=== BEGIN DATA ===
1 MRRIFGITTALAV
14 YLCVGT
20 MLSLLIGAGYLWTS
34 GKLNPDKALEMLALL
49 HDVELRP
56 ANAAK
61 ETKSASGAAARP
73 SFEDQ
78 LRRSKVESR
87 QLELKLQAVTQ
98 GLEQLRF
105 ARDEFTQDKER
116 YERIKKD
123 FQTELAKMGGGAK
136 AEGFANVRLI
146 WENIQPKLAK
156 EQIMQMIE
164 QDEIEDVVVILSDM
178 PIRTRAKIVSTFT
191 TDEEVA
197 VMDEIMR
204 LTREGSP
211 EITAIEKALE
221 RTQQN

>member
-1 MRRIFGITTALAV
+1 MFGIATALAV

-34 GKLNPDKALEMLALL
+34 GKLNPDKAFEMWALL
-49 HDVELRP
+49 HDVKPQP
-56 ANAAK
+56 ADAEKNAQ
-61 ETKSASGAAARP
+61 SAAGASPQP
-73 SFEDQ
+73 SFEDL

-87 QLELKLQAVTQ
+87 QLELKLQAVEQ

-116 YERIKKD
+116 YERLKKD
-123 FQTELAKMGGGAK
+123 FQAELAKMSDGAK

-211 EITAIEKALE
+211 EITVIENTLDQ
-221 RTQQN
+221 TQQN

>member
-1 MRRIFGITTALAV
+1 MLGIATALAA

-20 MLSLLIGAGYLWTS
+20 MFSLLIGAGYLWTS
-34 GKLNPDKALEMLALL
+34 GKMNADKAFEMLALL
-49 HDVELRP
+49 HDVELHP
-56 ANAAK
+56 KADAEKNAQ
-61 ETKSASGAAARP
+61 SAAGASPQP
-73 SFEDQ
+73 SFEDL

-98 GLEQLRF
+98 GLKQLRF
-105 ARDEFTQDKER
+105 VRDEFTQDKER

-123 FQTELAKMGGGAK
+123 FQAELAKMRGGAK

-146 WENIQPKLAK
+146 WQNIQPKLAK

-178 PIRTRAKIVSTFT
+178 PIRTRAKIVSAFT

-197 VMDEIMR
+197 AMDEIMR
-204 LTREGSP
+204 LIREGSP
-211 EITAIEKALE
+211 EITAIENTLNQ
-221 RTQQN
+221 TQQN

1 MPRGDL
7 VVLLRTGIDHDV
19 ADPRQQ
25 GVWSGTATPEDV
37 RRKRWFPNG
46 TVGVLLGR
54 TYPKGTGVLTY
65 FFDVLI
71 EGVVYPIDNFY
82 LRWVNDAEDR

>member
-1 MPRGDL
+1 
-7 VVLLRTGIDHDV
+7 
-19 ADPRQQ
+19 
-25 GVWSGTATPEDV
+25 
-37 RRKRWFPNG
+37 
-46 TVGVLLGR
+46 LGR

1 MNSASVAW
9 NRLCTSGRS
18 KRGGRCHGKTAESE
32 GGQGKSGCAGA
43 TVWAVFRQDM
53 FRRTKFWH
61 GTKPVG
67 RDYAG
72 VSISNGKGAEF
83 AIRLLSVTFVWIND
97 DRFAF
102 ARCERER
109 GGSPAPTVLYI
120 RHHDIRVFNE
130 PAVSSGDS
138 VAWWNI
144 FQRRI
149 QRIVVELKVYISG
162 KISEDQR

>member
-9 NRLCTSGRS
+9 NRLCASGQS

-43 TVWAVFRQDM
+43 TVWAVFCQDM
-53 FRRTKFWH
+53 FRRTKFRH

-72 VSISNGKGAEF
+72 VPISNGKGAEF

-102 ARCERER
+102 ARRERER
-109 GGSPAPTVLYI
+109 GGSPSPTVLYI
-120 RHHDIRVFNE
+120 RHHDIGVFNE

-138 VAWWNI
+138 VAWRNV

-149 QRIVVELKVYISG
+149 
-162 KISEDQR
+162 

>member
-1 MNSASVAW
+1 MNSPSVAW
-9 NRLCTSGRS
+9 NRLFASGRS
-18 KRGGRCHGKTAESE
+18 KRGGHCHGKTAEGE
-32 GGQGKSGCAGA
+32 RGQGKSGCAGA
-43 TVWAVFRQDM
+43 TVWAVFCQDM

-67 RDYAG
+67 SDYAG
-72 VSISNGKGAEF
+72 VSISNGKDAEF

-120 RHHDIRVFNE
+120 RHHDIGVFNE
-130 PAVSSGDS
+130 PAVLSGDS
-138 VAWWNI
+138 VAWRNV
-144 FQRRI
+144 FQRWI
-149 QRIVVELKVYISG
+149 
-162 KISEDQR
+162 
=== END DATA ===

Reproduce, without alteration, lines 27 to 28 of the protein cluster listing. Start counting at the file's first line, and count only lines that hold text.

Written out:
+1 MFGIATALAV

-34 GKLNPDKALEMLALL